Finding the perfect office will take time and patience. The following are a few key things to look for as you search for your business's new base of operations.
For a client-facing business, it is vital that the business is located near your clients. On the other hand, a manufacturing business may not meet with clients, so proximity to your employee pool may be more important. If your business is the type that has a "district" in your town, then being in proximity to this district may be the most important location indicator. It's also important to consider zoning and municipal rules for any property you view since these can have an impact on your business.
For many businesses, particularly client-facing offices, obvious and simple to use accessibility is important. ADA rules govern office accessibility for disabled individuals, but what is easy access for an employee may be too challenging for a customer to deal with. For example, if your building is on the second floor and usually accessed by stairs, a hidden service elevator may be fine for an employee but not very obvious to a customer.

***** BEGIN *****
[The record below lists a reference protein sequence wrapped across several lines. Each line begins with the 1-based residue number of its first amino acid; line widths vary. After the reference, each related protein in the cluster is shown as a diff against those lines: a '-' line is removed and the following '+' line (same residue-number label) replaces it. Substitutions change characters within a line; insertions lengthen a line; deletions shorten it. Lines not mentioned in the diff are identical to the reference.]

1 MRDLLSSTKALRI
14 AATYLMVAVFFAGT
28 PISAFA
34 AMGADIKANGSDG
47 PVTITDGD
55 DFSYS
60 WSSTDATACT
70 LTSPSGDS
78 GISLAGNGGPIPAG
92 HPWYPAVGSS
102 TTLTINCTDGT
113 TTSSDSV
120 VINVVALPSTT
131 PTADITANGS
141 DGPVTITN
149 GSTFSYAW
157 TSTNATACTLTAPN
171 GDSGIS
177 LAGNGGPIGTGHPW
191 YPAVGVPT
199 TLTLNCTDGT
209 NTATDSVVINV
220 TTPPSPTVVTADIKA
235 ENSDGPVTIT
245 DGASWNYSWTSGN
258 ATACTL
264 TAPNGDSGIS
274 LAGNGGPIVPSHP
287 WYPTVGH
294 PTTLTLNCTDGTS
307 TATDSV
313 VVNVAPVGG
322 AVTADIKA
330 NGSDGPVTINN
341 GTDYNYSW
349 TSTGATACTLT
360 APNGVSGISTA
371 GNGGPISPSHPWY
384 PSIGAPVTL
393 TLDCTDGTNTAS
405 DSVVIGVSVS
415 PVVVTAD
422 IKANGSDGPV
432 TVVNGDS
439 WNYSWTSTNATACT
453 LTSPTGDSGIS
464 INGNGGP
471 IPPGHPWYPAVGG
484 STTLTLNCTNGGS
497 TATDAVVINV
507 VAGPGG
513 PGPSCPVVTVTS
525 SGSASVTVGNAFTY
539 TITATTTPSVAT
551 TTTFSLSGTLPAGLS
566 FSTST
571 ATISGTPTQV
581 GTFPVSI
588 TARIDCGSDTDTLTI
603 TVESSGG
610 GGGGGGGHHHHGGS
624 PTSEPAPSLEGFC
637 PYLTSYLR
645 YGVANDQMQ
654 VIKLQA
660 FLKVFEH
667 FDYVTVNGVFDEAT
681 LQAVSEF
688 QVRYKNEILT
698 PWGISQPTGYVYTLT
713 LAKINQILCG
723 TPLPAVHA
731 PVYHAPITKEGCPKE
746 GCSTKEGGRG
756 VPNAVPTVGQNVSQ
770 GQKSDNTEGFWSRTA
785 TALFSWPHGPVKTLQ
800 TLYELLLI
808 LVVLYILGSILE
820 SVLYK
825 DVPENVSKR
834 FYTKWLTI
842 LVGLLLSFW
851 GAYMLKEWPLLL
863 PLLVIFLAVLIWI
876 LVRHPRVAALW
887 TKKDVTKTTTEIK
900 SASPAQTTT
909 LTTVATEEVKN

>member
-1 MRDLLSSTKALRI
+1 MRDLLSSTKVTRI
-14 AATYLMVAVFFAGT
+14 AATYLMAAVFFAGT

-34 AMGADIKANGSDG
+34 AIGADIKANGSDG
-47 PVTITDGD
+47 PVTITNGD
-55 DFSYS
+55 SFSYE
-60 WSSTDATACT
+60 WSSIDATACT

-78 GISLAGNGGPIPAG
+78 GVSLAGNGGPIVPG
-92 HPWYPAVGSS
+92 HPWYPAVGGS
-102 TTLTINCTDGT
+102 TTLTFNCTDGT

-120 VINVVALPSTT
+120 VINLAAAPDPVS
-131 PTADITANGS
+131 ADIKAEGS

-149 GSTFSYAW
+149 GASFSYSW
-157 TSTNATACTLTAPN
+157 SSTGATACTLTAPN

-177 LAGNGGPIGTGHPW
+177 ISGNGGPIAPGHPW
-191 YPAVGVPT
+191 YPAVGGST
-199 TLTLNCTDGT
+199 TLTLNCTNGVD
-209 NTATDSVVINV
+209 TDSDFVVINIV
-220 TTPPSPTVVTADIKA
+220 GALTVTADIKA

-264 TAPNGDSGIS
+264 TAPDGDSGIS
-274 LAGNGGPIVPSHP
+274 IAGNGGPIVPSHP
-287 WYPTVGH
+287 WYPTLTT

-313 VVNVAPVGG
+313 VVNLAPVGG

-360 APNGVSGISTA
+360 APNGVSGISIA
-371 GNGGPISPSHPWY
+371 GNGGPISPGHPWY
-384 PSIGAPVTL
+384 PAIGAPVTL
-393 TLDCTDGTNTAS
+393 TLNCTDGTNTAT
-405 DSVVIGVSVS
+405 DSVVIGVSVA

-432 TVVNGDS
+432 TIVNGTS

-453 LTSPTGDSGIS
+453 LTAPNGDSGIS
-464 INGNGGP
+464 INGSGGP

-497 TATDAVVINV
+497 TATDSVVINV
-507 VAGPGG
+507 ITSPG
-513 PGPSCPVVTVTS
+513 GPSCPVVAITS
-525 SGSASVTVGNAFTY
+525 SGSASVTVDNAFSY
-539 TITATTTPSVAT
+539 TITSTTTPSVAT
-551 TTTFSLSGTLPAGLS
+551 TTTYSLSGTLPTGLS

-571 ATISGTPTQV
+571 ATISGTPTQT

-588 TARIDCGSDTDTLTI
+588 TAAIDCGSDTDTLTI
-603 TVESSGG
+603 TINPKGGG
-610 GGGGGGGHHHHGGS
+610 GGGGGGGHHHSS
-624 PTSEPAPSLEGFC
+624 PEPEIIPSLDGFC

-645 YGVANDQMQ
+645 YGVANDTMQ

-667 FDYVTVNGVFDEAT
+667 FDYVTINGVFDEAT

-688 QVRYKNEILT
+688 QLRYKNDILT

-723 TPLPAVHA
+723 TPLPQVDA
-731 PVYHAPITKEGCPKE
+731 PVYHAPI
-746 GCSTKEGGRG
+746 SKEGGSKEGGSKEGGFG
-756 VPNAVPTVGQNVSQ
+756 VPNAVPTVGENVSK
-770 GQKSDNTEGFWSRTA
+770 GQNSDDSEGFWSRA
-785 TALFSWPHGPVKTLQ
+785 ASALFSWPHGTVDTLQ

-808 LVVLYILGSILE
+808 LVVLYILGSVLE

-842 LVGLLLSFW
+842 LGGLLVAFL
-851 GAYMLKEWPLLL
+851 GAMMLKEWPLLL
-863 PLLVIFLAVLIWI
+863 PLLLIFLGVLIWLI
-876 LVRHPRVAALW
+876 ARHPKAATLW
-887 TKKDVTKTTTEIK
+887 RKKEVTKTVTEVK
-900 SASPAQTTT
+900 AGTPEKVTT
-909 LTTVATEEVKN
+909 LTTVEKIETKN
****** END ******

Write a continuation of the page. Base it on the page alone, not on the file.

Every space will be equipped differently. Unless you are willing to do major renovations, make sure the basic layout of the space will fit the needs of your office. Beyond the obvious placement of rooms and walls, also look at the technology infrastructure. For example, are there sufficient outlets in the locations that you will need them? If not, the cost of bringing in an electrician to update the space must be considered.
Chances are that you want your business to grow over time. For this reason, it can be wise to choose a space a little bit larger than what you currently need. Another option is to look in a building that will offer you the opportunity to lease more space as necessary. This way you can continue to grow your business without the need to move every few years. Not only will this save you money, but it will also help root your business's place in your community.
Amenities can be especially helpful for smaller businesses. For example, many office buildings have board rooms, breakrooms, and possibly even employee perks like onsite gyms or cafes, which are open for all leaseholders in the building to use. This may enable you to rent and maintain less space for your own office operations, while also providing a more complete office with a few perks for staff.
Contact a real estate agent to find more information about offices for rent in your area.